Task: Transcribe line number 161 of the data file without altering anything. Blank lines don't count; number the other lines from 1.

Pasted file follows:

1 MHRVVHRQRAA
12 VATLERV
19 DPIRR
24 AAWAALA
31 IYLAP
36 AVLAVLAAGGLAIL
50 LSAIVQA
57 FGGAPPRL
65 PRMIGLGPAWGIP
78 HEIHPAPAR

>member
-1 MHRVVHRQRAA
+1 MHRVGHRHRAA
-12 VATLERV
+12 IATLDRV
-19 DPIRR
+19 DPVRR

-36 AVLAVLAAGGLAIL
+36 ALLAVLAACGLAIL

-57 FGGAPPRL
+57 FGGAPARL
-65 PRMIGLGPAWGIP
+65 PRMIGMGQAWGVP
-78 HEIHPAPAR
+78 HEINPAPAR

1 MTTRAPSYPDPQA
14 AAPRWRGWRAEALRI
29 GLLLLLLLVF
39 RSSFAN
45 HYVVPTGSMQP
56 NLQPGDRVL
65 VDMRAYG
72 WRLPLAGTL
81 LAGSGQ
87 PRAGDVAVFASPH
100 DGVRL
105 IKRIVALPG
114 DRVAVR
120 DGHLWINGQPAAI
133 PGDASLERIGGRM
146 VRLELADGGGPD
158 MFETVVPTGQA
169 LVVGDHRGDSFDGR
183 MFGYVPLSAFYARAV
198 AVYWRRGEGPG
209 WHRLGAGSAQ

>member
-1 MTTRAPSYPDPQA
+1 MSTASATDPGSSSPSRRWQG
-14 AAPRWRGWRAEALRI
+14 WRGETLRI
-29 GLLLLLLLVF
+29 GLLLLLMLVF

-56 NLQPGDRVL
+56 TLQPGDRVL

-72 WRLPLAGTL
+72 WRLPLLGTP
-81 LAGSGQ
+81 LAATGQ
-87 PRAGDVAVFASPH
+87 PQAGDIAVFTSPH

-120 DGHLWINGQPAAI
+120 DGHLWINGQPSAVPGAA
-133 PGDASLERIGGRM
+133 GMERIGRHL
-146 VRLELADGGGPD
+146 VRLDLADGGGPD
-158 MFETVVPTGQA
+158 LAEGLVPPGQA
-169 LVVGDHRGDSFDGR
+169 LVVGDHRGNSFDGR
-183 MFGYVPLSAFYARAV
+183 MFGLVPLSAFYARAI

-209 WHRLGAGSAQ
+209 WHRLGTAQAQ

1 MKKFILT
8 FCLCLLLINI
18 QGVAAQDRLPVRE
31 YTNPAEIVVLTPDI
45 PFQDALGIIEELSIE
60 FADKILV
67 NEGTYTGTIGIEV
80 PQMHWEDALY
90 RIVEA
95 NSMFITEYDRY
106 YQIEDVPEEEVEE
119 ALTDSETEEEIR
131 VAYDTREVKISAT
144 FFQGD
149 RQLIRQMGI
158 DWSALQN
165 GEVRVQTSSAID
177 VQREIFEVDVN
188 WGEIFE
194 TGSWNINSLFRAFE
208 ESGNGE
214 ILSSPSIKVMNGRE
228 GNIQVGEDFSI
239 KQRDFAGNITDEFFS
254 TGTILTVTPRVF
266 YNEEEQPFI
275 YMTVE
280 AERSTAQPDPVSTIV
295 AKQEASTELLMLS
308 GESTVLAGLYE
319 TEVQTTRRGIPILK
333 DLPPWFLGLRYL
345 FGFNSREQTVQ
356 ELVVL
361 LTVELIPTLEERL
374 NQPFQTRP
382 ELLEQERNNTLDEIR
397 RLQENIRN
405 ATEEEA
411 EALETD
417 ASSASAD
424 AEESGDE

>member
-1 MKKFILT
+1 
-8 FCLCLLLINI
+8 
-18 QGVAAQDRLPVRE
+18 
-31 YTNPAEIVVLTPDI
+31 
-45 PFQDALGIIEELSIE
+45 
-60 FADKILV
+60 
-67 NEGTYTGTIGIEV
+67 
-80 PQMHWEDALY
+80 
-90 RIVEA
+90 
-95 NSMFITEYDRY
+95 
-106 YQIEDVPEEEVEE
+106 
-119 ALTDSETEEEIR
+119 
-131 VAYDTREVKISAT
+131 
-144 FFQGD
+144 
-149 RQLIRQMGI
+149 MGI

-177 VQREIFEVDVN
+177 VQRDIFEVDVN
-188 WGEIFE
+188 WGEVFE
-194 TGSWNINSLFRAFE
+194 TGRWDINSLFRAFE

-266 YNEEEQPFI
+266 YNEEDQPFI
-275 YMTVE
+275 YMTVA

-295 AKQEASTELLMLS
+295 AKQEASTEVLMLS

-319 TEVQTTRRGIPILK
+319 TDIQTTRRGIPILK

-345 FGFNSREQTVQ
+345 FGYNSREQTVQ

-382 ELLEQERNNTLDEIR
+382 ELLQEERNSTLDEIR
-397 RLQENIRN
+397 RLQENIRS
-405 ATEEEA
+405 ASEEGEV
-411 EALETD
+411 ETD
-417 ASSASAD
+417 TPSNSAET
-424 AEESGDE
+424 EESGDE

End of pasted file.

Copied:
-319 TEVQTTRRGIPILK